We had a sailing boat, before our kids were born, and we were always planning for a family boat in the future. I guess the event that really pushed us over the line was the arrival of our third baby, Lukacs. We were suddenly so overwhelmed with life, work, everyday routines and duties that we seriously needed a change. For us, sailing was the obvious choice.
You’ve shared so bravely and beautifully how you have been dealing with your mental health. Could you share how you identified when you thought something was wrong?
My story started with a nasty bronchitis virus that ran through the family, including our baby, and resulted in no real sleep for a week. Another big factor was me pushing myself too hard: too much work, too many expectations, too little time for recovery. I fell into the dangerous trap that motherhood so often presents: when it hurt, I pushed myself harder. I played Jeanne D’Arc for the sake of my children and family—and probably my ego, too. My body and mind, these sensitive delicate mechanisms, simply gave up.
What happened from there, and what has been the process of understanding what it is?
The tricky thing was that, initially, my symptoms were closely linked to what I ate. Only a couple of minutes, or sometimes seconds, after eating sweets and bread (later the list expanded to dairy, fruits and fermented food too), I experienced dizziness, brain fog, double vision and extreme fatigue. I often couldn’t talk properly, as words just seemed to have escaped from my mind. I suffered from heart palpitations and had to force myself to keep breathing, the room spinning around me all the while.
So, I visited five doctors: three GPs, a diabetologist and a dietician, who all told me that I was perfectly healthy. Despite their diagnoses, my symptoms persisted, which led me to the dangerous field of online self-diagnosing. Good old internet didn’t hesitate to present me with dozens of the deadly diseases I could possibly have. My attacks then happened regularly, regardless of what I ate, and my old symptoms were paired with anxiety and a terrible fear of death. The scene where Debra Winger says goodbye to her kids in Terms of Endearment repeating in my head didn’t help either.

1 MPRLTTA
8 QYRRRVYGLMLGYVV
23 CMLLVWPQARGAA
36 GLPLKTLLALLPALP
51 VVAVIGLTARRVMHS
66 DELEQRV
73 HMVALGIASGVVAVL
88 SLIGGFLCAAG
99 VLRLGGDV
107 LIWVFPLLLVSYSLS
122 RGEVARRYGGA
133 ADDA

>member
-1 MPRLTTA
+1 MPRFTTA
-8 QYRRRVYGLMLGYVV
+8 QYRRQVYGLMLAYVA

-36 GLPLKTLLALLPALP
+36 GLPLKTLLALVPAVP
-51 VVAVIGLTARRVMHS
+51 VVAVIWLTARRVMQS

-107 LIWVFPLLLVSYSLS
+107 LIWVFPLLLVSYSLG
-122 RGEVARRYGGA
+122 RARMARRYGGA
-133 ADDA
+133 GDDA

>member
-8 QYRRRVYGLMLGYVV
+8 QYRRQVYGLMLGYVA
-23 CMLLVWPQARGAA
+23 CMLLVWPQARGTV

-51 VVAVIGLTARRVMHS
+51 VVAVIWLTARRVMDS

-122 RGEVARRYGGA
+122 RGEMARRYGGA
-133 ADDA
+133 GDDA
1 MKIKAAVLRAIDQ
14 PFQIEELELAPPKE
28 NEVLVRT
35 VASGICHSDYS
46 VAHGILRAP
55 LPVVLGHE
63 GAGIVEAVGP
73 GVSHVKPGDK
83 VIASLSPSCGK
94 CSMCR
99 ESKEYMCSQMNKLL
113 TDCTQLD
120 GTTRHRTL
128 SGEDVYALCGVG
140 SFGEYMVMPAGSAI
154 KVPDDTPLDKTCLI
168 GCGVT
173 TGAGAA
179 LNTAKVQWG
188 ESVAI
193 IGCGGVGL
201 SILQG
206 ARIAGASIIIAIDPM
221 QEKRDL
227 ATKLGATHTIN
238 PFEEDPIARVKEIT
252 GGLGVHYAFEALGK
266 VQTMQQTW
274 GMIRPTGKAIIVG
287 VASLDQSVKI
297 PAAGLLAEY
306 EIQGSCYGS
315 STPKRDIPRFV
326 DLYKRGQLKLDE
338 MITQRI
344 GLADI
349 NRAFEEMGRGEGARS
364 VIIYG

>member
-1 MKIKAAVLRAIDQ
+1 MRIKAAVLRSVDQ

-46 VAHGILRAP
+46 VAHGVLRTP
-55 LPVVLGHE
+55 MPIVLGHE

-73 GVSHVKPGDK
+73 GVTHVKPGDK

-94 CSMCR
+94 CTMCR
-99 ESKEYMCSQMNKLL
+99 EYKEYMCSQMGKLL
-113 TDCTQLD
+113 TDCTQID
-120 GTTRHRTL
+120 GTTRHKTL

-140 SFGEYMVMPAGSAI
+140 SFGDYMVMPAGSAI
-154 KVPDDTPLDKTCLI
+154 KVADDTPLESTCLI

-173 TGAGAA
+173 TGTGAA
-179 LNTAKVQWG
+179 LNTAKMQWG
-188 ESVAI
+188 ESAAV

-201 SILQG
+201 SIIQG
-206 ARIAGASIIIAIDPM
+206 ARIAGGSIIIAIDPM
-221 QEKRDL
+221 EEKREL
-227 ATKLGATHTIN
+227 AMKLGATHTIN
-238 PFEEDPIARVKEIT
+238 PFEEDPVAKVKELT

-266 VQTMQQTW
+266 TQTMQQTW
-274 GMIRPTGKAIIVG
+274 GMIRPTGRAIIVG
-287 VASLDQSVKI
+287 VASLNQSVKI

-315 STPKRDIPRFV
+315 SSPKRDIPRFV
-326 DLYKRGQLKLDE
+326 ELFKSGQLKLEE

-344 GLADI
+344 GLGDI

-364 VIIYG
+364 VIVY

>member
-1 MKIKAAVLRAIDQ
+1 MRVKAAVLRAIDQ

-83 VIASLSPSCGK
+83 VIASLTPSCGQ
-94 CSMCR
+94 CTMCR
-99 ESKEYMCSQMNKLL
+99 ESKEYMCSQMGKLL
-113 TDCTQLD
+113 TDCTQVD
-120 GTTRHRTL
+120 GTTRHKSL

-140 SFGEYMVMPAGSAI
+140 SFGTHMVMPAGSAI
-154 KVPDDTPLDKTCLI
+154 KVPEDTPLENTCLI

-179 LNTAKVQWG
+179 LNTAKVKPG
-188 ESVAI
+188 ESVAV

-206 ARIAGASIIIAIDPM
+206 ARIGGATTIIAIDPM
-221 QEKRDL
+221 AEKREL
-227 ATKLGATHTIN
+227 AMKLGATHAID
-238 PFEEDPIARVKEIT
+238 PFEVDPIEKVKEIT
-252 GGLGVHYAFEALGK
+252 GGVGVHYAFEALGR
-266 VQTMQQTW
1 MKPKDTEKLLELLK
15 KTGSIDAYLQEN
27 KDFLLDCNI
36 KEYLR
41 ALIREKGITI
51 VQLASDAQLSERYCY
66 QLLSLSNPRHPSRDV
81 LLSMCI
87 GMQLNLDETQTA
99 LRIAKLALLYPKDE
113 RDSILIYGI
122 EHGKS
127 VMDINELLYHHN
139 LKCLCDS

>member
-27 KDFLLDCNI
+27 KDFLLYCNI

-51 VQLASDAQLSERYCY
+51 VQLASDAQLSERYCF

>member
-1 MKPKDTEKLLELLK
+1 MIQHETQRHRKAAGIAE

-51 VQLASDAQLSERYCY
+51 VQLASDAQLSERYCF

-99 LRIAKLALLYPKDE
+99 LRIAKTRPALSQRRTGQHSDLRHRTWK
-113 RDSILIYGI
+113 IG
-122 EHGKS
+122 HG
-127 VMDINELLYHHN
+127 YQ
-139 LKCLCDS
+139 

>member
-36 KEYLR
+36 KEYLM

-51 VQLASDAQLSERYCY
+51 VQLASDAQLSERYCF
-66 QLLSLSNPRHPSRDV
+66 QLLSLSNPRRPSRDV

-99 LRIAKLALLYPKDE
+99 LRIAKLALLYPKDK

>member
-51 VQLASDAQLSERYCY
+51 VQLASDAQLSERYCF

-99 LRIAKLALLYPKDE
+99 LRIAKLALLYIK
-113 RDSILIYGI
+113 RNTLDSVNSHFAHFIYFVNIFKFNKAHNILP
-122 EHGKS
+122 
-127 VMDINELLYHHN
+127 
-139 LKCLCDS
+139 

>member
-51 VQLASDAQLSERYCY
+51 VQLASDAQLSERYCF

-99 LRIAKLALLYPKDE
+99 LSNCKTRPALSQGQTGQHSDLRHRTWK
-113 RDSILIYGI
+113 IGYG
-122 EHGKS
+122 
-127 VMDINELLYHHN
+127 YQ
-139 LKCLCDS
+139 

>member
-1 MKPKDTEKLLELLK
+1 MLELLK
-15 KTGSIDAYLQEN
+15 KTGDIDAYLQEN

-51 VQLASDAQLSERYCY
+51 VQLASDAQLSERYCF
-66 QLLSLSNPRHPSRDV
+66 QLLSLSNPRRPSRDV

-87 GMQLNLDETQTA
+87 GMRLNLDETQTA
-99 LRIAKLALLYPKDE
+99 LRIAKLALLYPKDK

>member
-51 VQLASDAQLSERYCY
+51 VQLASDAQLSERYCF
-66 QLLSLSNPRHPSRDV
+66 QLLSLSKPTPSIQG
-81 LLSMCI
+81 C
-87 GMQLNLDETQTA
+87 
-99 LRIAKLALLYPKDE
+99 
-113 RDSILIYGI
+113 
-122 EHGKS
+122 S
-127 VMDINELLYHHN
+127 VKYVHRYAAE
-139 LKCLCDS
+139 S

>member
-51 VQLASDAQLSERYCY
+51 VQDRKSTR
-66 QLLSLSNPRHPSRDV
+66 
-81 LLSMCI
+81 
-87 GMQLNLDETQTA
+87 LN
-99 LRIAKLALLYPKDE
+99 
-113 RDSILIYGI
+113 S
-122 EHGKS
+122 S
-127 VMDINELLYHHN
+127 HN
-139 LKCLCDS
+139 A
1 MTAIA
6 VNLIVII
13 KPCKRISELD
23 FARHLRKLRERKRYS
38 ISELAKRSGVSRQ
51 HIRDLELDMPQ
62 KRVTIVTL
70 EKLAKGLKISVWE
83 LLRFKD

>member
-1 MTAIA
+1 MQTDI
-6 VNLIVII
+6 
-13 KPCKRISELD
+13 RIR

Can you give us some examples of times you felt lost with your mental health?
I remember standing in line in our local organic shop when I suddenly felt a huge lump forming in my throat. Despite my efforts to ignore the lump it just grew and grew and I had to run out to the street, hardly able to swallow and breathe. I ended up in the emergency room, breathing cortisol through a mask. After getting home, I remember sitting on the carpet in our living room. Abel was playing beside me with his cars and animals. He was full of life and joy, fluttering around me like a little butterfly. I was looking at him and I felt his presence but I didn’t feel mine. I felt like something broke inside me, like I was watching the world though a cracked glass. By then I knew that I had a mental health problem.
How do you continue to support yourself through it?
Luckily, once I realised that my problem was mental and not physical, the whole process of acceptance and setting myself on the path of recovery went very quickly. I had such a strong, deep desire to get better that I suddenly forgot about being a natural-born introvert and opened up about my problems to everyone and anyone. I shared my story with friends, my neighbour, my grandma, fellow mamas and, eventually, the world. And instead of stigma or pity, they responded with empathy and love. It turned out that many people had been through similar experiences before, but they were too much afraid to talk about it till then.
I started meditating, taking long walks in nature, doing yoga and carving out time to relax every day. Even though the dark days are well behind me, I still try to stick to that routine. I decided I’ll never trade a good night’s sleep for work and won’t hesitate to open up and ask for help the very minute I feel that I’m under too much pressure.
What are you learning through this process?
Accepting my anxiety and making friends with it has been the first and most important step. I realised that my anxiety is me and I shouldn’t be afraid of myself.
How did the trip help and hinder your health?
Although the trip wasn’t exactly about relaxing all day long with a cocktail in my hand, this type of exhaustion was fundamentally different than the deep mental exhaustion I previously had. Being with my family 24/7 had its own ups and downs, but I can’t think of a better medicine for my illness than love and being around my kids.
How can your story help others?
I want people—and especially mamas—to know they should never be afraid to ask for help if they feel that something isn’t okay. You should never feel that you’re a creep or worthless or not enough. Things will get better, shit will pass and you’re THE most important thing in your kids’ world. So love yourself, and never stop fighting for their mama.